Sports Wisdom (Or, Why We Watch the Games)

Why do we watch sports, other than to see who wins? Political and baseball author George Will gave one outstanding response: “Sports serve society by providing vivid examples of excellence.” Sports are a 21st century version of the classic American literary dramas that test the character of the common man in a battle for his soul. The evidence of their power and popularity is the $26 billion spent on sports ticket sales, three times the combined money spent on movie and live theater tickets. Unlike today’s movies and television shows that have predictable endings and teach us little, sports are a mix of artificial dramas with real results. The greatest performers have spoken eloquently, even philosophically, about their accomplishments and have much wisdom to offer us fans if we use their experiences to our benefit.

The last 100 years of sports have provided us with a murderer’s row of modern day philosophers: Wooden, Lombardi and even Yogi Berra, sports’ version of a zen-master who, if he had lived 4,000 years ago, would have been the first to ask, “What is the sound of one hand clapping?” Unlike the elitist thinkers of the distant past, our sports philosophers have gained their insights through accomplishments rooted in the same world in which we live and from the same activities in which we participate, which makes their observations especially relevant to our own lives.

Values such as discipline and character are common to the great teams or individual-sport athletes. Rare is the team or athlete who has succeeded without such solid core values, the same values that are important to us if we wish to succeed in our lives regardless of our endeavors.

John Wooden, college basketball’s greatest coach, who led the UCLA Bruins to 10 championship seasons in 12 years between 1964 and ’75, knew something of discipline, the hallmark of all his teams. “Discipline yourself and others won’t need to,” he preached to his players. More good advice for any parent, business executive or leader is, “The purpose of discipline is not to punish but to correct.” Many parents would be better, and their children would benefit, if they followed this simple notion reminding us that discipline and punishment are not the same and only discipline leads to the development of correct and proper behavior. Regarding character, Wooden commented, “The true athlete should have character, not be a character,” and, “Be more concerned with your character than your reputation, because your character is what you really are, while your reputation is merely what others think you are.”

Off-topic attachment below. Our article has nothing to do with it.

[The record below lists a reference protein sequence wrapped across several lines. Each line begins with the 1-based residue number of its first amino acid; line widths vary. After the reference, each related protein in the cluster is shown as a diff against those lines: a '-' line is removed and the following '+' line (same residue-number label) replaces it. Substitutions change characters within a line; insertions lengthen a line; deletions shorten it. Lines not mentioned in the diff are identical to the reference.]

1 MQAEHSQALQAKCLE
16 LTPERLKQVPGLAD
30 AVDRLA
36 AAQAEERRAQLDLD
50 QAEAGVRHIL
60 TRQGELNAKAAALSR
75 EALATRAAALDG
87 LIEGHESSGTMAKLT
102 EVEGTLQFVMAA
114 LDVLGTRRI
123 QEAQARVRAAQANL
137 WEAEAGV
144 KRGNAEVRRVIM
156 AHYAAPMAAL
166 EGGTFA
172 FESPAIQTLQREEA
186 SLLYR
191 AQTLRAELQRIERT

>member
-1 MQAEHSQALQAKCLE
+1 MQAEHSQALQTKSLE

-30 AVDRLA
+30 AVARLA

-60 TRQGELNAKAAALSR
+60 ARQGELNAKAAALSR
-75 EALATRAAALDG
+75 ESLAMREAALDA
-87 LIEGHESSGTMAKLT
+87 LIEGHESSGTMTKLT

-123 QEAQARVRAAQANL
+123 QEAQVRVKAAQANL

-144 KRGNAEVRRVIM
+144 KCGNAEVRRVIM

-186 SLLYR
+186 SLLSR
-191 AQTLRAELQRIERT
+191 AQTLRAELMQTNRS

Vince Lombardi, regarded by some as the greatest coach of any sport of all time, instilled his strong beliefs in his dominant Green Bay Packers teams of the 1960s. He is best known for the quote, “Winning isn’t everything, it’s the only thing.” Lombardi never said this but did say, “Winning isn’t the only thing—but wanting to win is.” He knew what made a team successful: “Individual commitment to a group effort--that is what makes a team work, a company work, a society work, a civilization work.” That is sound wisdom rooted in life’s experience, and it’s a good bet that the best run American companies, and the most successful families, function according to this concept, and the poor ones probably have ignored the Lombardi recipe for success. It’s an even better bet that his observation reflects how America became a great country.

Yogi Berra, the all-star catcher for the New York Yankees teams that won six World Series in the 1950s, said, “The future ain’t what it used to be.” Our futures will be better if we heed the wisdom of our greatest sports stars as told through their memorable quotations regarding what they have learned about sports and life in general.

Author's Bio: 

Bill Cairo is the author and publisher of the soon-to-be released book about great sports quotations, the stories behind them, and the wisdom and inspiration we can gain from them: "The Story Behind the Glory--Winning Quotes from Sports Greats on the Game of Life."